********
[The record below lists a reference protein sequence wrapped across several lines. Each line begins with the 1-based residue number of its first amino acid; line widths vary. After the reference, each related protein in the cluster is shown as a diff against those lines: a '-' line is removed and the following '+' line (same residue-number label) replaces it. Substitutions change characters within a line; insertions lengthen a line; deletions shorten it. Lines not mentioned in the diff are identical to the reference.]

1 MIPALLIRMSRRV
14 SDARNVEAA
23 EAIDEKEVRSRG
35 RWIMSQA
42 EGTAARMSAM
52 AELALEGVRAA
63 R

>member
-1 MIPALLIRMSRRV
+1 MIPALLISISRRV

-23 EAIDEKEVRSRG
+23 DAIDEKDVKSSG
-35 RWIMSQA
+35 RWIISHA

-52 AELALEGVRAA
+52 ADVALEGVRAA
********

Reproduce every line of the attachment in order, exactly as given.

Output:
[The record below lists a reference protein sequence wrapped across several lines. Each line begins with the 1-based residue number of its first amino acid; line widths vary. After the reference, each related protein in the cluster is shown as a diff against those lines: a '-' line is removed and the following '+' line (same residue-number label) replaces it. Substitutions change characters within a line; insertions lengthen a line; deletions shorten it. Lines not mentioned in the diff are identical to the reference.]

1 MIPALLIRMSRRV
14 SDARNVEAA
23 EAIDEKEVRSRG
35 RWIMSQA
42 EGTAARMSAM
52 AELALEGVRAA
63 R

>member
-1 MIPALLIRMSRRV
+1 MIPALLISISRRV

-23 EAIDEKEVRSRG
+23 DAIDEKDVKSSG
-35 RWIMSQA
+35 RWIISHA

-52 AELALEGVRAA
+52 ADVALEGVRAA